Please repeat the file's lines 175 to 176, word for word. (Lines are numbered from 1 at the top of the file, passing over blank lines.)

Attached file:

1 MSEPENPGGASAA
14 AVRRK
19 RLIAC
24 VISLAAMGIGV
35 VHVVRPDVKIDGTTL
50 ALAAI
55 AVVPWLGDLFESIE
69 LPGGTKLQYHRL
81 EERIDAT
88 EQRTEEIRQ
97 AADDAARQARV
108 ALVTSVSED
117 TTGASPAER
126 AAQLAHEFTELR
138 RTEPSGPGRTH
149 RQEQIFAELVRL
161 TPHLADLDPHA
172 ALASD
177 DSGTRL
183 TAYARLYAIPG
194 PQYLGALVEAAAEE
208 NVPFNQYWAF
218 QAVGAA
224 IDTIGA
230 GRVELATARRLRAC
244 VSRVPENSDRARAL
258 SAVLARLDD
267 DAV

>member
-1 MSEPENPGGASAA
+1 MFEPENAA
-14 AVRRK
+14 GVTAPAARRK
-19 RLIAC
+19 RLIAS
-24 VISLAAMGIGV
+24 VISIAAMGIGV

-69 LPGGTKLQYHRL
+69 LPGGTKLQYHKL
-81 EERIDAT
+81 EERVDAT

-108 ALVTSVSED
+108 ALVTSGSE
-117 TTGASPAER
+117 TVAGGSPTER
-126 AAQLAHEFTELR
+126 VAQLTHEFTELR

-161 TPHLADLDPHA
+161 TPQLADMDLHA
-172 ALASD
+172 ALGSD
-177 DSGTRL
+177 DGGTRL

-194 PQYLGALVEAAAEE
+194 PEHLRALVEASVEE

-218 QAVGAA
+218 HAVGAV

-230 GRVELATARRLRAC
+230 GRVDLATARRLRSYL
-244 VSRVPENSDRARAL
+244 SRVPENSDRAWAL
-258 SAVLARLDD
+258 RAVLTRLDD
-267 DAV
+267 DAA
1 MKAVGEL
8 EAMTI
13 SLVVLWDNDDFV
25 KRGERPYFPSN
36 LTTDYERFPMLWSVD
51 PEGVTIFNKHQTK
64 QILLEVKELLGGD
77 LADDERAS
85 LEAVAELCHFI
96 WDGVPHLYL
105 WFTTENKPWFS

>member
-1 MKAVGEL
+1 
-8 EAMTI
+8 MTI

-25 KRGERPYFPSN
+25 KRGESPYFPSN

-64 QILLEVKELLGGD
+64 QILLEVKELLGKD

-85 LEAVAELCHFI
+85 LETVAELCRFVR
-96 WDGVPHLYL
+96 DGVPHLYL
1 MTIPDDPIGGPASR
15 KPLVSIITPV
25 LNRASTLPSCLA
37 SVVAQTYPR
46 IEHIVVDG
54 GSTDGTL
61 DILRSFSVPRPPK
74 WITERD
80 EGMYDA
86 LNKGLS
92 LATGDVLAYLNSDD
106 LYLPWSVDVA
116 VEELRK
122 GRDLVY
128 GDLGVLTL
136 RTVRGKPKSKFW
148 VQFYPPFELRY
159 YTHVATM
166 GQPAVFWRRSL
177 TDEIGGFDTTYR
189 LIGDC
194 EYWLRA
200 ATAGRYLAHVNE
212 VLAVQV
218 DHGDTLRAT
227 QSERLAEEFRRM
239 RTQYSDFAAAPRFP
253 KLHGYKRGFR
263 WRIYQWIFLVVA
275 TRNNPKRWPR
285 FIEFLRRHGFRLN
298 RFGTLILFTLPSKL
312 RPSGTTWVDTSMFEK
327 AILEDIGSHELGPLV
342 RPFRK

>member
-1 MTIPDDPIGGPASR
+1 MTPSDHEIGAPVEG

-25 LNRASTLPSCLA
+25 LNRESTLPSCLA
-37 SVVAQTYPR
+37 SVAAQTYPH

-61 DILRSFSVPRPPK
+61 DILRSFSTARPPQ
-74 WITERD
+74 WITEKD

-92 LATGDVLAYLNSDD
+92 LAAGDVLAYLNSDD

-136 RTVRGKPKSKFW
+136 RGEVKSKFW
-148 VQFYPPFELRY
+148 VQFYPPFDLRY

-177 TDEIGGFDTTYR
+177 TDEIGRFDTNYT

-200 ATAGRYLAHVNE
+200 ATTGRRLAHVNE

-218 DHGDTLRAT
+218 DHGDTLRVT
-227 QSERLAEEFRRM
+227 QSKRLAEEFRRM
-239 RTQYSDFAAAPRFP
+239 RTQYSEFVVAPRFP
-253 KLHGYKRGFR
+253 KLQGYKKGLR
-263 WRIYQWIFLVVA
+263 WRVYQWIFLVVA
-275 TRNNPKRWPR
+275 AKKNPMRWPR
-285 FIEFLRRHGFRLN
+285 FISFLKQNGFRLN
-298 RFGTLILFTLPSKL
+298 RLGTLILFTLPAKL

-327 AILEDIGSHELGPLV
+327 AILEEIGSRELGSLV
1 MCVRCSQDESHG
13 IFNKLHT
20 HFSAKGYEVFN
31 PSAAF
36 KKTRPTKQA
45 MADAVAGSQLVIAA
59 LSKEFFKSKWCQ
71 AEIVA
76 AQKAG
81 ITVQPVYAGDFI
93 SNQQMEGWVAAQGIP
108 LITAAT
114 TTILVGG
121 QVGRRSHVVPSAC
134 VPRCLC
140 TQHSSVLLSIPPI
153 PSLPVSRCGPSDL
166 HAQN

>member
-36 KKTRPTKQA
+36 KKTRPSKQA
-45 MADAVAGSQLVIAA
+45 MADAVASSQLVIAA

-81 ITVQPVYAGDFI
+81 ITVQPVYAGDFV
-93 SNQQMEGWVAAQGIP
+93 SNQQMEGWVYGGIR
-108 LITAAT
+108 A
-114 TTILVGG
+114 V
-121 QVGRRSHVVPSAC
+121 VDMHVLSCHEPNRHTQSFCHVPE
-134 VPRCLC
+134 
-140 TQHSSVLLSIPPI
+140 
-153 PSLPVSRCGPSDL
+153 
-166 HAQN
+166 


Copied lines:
108 LITAAT
114 TTILVGG